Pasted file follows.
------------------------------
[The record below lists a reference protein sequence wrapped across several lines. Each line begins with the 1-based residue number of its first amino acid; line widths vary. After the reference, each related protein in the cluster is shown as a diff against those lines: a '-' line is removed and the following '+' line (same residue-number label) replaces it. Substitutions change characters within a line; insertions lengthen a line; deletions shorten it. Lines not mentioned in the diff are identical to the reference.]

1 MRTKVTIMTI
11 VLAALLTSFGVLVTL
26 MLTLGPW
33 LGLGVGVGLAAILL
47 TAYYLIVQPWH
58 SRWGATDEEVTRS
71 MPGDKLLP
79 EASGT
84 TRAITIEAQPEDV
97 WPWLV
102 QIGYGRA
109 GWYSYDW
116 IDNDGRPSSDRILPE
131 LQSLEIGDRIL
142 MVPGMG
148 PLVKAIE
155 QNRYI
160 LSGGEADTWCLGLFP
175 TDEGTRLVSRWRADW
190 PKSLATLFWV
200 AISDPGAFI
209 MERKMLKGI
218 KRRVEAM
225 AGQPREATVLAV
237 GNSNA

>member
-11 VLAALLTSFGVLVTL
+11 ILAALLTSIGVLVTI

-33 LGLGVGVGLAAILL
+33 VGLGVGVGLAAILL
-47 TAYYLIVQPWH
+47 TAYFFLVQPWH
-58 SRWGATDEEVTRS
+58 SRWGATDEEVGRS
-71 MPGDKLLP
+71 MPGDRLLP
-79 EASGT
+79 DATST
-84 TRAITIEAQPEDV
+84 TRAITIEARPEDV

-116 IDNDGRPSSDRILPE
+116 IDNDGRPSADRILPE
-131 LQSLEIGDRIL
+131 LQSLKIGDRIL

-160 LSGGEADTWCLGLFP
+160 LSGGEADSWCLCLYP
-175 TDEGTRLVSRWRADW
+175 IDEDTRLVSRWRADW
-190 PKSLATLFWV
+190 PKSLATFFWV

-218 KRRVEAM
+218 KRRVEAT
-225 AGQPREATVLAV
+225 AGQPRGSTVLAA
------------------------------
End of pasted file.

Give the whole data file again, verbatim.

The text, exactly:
[The record below lists a reference protein sequence wrapped across several lines. Each line begins with the 1-based residue number of its first amino acid; line widths vary. After the reference, each related protein in the cluster is shown as a diff against those lines: a '-' line is removed and the following '+' line (same residue-number label) replaces it. Substitutions change characters within a line; insertions lengthen a line; deletions shorten it. Lines not mentioned in the diff are identical to the reference.]

1 MRTKVTIMTI
11 VLAALLTSFGVLVTL
26 MLTLGPW
33 LGLGVGVGLAAILL
47 TAYYLIVQPWH
58 SRWGATDEEVTRS
71 MPGDKLLP
79 EASGT
84 TRAITIEAQPEDV
97 WPWLV
102 QIGYGRA
109 GWYSYDW
116 IDNDGRPSSDRILPE
131 LQSLEIGDRIL
142 MVPGMG
148 PLVKAIE
155 QNRYI
160 LSGGEADTWCLGLFP
175 TDEGTRLVSRWRADW
190 PKSLATLFWV
200 AISDPGAFI
209 MERKMLKGI
218 KRRVEAM
225 AGQPREATVLAV
237 GNSNA

>member
-11 VLAALLTSFGVLVTL
+11 ILAALLTSIGVLVTI

-33 LGLGVGVGLAAILL
+33 VGLGVGVGLAAILL
-47 TAYYLIVQPWH
+47 TAYFFLVQPWH
-58 SRWGATDEEVTRS
+58 SRWGATDEEVGRS
-71 MPGDKLLP
+71 MPGDRLLP
-79 EASGT
+79 DATST
-84 TRAITIEAQPEDV
+84 TRAITIEARPEDV

-116 IDNDGRPSSDRILPE
+116 IDNDGRPSADRILPE
-131 LQSLEIGDRIL
+131 LQSLKIGDRIL

-160 LSGGEADTWCLGLFP
+160 LSGGEADSWCLCLYP
-175 TDEGTRLVSRWRADW
+175 IDEDTRLVSRWRADW
-190 PKSLATLFWV
+190 PKSLATFFWV

-218 KRRVEAM
+218 KRRVEAT
-225 AGQPREATVLAV
+225 AGQPRGSTVLAA